Hi Whit,

On 1/10/07, whit <[EMAIL PROTECTED]> wrote:
Martin Aspeli wrote:
> Hi guys,
> I'm toying with the idea of introducing five.intid as a dependency for
> Plone 3. Whit is responsible for this creation, so I'd like this input
> as well, but from discussions with him it seems quite useful.
> - It can be combined with Zope 3's catalog implementation
> - It can act as a generic reference catalog
s/reference catalog/uid catalog/

it is a catalog of references(keyreference object to be exact), but to
create an content object -> content object reference system ala AT
reference lite, we would need to whip up a bit more(though not too much).

Oh, yes, true. Well, a content object could potentially store a list
of int ids its referencing, could it it not?

Are int ids stable when objects move? Are modified?

What about export/import?

> - We (I) could simpilfy plone.app.redirector a little bit by using it
> instead of a custom path storage (well, the storage would still need
> to be there to remember where things used to be, but it would be a bit
> more standards-based)
my brain is tickled but I can't remember why....


Just because I stole your code and concepts doesn't mean I can't take
all the credit. ;)

> - We could use intids in more generic places like that fabled
> selection widget. That is, we don't have to rely on context.UID().
this is a biggee.  In wicked, which hopefully soon will do all of it's
"relational" behavior internally, I've moved to only accessing uid via
an interface(IUID, a string or integer).  This opens up the ability to
say, make wicked links to AT content and listen content(done w/ plone

Yeah, that's my biggest win as well. Plus, it standarises us on what
Zope 3 is using (more or less).

> - Add a subscriber for Products.CMFCore.IContentish, so that it takes
> care of all content
+1 to using IContentish, or maybe even constraining the interface more.
I discovered a ton of headaches as tried binding the subscriber from
IPersistent on inwards;  Plone and CMF do alot of ugly things with
persistence in site creation; intid is based on an object having an oid
and is subscribed to object create, therefore depends on fairly normal
ZODB behavior or you get ugly lowlevel errors.

Right. I would've thought IContentish was safe, but we obviously need to test.

> - Does it work well with portal_factory?
seems to work ok... I would like to see more investigation.

Cool. portal_factory basically clones objects in funny ways, so ids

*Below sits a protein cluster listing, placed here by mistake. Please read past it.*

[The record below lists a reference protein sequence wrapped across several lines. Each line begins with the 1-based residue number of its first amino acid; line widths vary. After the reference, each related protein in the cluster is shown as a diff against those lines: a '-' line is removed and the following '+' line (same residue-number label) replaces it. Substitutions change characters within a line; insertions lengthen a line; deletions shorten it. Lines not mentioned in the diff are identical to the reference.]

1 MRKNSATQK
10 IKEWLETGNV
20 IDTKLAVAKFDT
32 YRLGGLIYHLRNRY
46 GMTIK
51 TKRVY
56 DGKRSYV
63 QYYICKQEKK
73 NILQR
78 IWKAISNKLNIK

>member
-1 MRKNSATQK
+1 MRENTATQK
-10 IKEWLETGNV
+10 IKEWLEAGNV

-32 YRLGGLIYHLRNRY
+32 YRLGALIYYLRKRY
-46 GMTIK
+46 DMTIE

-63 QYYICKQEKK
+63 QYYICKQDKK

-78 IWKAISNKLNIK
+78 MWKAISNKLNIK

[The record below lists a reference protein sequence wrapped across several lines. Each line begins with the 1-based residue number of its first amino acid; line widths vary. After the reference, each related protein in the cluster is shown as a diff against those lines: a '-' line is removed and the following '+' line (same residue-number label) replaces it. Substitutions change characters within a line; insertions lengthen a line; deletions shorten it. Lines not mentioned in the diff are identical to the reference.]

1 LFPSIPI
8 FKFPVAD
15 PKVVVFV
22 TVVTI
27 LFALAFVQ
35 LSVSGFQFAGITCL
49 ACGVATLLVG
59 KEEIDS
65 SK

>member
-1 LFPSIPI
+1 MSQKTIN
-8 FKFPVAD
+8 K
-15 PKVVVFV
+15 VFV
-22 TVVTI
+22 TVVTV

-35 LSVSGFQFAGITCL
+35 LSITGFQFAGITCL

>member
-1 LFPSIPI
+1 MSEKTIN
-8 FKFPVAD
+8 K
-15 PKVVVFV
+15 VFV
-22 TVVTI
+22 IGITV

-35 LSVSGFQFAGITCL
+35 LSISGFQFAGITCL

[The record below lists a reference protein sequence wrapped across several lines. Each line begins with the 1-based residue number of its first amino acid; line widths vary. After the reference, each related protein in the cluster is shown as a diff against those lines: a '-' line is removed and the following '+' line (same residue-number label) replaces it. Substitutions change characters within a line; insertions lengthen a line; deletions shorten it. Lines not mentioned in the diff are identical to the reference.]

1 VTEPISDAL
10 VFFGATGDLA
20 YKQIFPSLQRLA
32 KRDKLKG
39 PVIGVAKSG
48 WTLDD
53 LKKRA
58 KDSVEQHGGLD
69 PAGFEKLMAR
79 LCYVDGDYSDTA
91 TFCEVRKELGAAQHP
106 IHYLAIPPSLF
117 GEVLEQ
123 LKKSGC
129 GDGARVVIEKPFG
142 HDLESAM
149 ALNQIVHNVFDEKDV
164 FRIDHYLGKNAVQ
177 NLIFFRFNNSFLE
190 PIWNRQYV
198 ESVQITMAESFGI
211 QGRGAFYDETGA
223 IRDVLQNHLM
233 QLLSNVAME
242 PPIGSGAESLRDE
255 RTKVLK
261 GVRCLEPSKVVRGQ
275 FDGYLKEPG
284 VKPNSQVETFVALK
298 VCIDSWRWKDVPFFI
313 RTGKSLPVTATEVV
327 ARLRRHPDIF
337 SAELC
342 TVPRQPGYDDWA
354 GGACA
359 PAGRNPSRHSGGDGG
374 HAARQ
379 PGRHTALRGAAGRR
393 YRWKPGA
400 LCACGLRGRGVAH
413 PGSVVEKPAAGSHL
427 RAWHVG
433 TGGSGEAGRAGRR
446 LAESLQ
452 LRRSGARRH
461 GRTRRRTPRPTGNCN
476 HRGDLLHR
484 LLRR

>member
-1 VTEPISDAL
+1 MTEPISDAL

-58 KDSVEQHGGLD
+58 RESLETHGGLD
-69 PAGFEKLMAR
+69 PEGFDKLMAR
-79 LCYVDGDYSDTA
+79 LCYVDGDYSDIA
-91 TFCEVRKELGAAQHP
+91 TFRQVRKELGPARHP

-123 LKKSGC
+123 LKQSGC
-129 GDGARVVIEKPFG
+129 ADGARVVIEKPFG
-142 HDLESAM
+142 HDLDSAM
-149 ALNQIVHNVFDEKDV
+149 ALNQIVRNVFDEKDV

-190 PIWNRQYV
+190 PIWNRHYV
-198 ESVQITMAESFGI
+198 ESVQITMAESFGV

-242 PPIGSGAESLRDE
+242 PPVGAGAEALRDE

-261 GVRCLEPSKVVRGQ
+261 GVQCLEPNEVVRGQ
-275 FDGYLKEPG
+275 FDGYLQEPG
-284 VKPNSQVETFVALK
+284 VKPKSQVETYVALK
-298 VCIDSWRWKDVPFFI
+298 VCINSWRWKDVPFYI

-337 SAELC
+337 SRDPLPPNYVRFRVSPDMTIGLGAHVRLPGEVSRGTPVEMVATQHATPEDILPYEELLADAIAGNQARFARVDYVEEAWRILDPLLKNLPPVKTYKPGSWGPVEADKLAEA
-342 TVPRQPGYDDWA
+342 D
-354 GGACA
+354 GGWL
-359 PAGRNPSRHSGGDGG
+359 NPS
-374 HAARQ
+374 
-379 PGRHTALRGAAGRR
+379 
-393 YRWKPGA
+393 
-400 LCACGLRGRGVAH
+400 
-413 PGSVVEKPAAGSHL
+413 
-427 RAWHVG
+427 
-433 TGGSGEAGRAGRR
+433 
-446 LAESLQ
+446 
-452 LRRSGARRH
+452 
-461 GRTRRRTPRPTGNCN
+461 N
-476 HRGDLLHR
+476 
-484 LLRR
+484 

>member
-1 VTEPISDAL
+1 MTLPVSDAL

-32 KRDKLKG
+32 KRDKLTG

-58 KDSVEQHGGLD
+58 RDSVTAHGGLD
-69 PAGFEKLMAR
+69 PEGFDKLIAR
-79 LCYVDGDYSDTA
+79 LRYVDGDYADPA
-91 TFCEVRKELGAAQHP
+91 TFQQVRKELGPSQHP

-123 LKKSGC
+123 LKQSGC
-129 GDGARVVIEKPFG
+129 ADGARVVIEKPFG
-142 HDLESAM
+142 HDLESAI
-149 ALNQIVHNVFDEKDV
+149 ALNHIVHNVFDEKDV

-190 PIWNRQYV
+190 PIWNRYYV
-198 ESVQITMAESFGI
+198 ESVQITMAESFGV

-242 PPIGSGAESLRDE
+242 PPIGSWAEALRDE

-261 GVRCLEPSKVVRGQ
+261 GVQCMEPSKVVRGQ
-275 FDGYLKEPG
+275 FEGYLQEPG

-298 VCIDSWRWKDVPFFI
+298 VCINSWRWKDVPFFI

may change between the in-factory and out-of-factory objects. Still,
that ought to be ok.

> - Does it give any noticable overhead (looks OK to me)?
as long as the subscriber are reasonably constrained.

My thought too.

> - Is it using Zope 2.10 or Zope 2.9's local component registrations
> (should be easy to fix up anyway)?
I wrote it against 2.9 so it's probably using that utility reg routine.

Believe so. Anyway, doing it in 2.10 is easier :)

my main concern is getting five.intid hammered on and probably at this
early stage, not piling too many irreversible dependencies upon it.

my reasoning: Much of what is scary to me about this code adapting intid
to zope2 is what made it so nice for mfaasen writing it in zope3.  It
works at what ends up in Plone being a very low level and during
development, when things broke, you couldn't even create a plone
site(plone site creation alerted my to a myriad of possible issues with
keyreferences and the myriad of things you can do with a
transaction).    This got fire tested because during it's development I
was working with multiple other developers who just wanted to work on
site ui(was a real headache on a couple of occasions).

I had to work very hard to get keyreferences and acquisition to play
nice.   Due to the tight relationship with the persistence mechanism,
when things do go wrong, you are often looking at errors upon
transaction commit rather than in the code that is causing the error.

so that is my caveat emptor.  wiggy informed me that the cheeseshop link
for five.intid is broken. I'll try to fix this up, but otherwhise, just
do an svn pull for most current version.

So how tested/stable would you say it is? Did you hammer it in the
real world, or do you think there are problems you don't know how to
resolve or areas which are largely untested?


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